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The Peoria Chamber of Commerce operates as an advocate for area businesses, especially small businesses, which was crucial as many were impacted by the COVID-19 pandemic’s impact on the economy. 

Scot Andrews, the chamber’s CEO and president, stressed that the chamber’s business members were hit very hard by the pandemic. While the chamber initially lost business members during the onset, it has been able to get 90% of its members back during the past few months.

The stock market hit a record high in February, driven by a strong economy and record-low unemployment, but tumbled 35% from February 20 to March 23, adjusting for the expected change the pandemic would have on economic growth. A fast-growing stock market decline lasted until April 7. 

The market’s sell-off weighed heavily on consumer confidence and negatively impacted most businesses, especially small, family-owned businesses. Andrews explained that the pandemic combined with current laws and regulations to create an environment in which small businesses struggled to adapt. For example, Andrews cited lease and landlord covenants, conditions and restrictions that restricted businesses from utilizing outside space when the pandemic made operating indoors extremely limited.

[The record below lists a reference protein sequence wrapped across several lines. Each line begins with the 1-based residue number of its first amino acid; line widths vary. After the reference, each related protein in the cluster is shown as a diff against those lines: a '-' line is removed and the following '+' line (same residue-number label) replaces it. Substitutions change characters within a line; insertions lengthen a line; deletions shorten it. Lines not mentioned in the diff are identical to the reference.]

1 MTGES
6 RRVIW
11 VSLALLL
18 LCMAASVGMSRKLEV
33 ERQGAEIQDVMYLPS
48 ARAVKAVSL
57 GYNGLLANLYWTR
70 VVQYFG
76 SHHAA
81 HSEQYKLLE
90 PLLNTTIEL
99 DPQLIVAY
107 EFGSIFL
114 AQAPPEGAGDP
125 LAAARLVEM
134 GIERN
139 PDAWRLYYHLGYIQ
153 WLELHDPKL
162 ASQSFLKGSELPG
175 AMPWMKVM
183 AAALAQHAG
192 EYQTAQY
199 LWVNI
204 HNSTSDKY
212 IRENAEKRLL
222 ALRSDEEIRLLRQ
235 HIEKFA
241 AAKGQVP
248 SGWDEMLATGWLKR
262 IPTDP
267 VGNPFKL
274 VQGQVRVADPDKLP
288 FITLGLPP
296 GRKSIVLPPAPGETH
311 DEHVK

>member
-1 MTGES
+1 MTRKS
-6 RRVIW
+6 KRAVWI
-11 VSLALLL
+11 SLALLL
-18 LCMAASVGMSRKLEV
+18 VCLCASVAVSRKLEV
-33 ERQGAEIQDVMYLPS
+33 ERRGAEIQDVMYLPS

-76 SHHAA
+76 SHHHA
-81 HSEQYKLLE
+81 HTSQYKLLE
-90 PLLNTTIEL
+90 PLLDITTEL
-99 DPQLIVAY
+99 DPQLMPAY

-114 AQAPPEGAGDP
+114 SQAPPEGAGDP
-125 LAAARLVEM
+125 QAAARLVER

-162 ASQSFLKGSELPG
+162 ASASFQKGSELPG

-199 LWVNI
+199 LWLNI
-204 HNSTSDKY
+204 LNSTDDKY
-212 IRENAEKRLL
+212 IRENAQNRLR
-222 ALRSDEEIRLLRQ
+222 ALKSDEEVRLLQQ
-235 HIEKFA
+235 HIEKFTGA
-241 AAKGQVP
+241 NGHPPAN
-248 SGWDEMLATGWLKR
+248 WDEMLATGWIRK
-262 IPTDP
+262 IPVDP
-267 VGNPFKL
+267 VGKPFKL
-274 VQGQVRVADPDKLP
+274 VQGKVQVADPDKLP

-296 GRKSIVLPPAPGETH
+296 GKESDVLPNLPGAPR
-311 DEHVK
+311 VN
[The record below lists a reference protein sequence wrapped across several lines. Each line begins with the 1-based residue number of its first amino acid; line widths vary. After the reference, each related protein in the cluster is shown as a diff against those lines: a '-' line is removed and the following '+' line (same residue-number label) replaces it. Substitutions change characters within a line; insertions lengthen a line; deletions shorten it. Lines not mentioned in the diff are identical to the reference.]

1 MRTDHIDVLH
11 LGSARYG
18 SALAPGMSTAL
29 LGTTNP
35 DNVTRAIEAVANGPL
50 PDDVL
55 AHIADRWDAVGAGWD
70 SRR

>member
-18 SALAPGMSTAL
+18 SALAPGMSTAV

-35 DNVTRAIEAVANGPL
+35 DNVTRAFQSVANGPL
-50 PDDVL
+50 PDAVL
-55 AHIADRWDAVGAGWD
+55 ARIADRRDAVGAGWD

The city of Peoria stepped in to help small businesses that suffered during the pandemic. 

The city also organized a Small Business Task Force, providing “outreach and immediate support,” for small businesses during the rise of the COVID-19 pandemic. For example, in March the task force supplied banners businesses could use to show if they were open and how they were open (virtually, via delivery, adjusted hours, etc.), which helped customers adjust and continue to support these businesses.  

“The city of Peoria, led by our Mayor (Cathy Carlat) and the Small Business Task Force, have made a large positive impact with the (area) businesses,” Andrews said. 

Regarding federal and state assistance, Andrews said, “While the initial funding and support was good, the criteria for opening or closing businesses was suspect and not equitable across businesses. Thus, businesses were unduly burdened to close when others stayed open.”

Andrews further explained that small businesses remain at a disadvantage.  

“Small businesses are burdened by significant startup costs, taxes and regulations. The margin of error is small, and their ability to adapt to unprecedented economic conditions is not fully in their control,” Andrews said.  

He urged Peoria residents to help these businesses by shopping locally, buying gift cards and liking Facebook pages.  

Despite the pandemic, Andrews hopes to create an environment in which Peoria is viewed as “the gold standard for unprecedented growth environment for small business startups."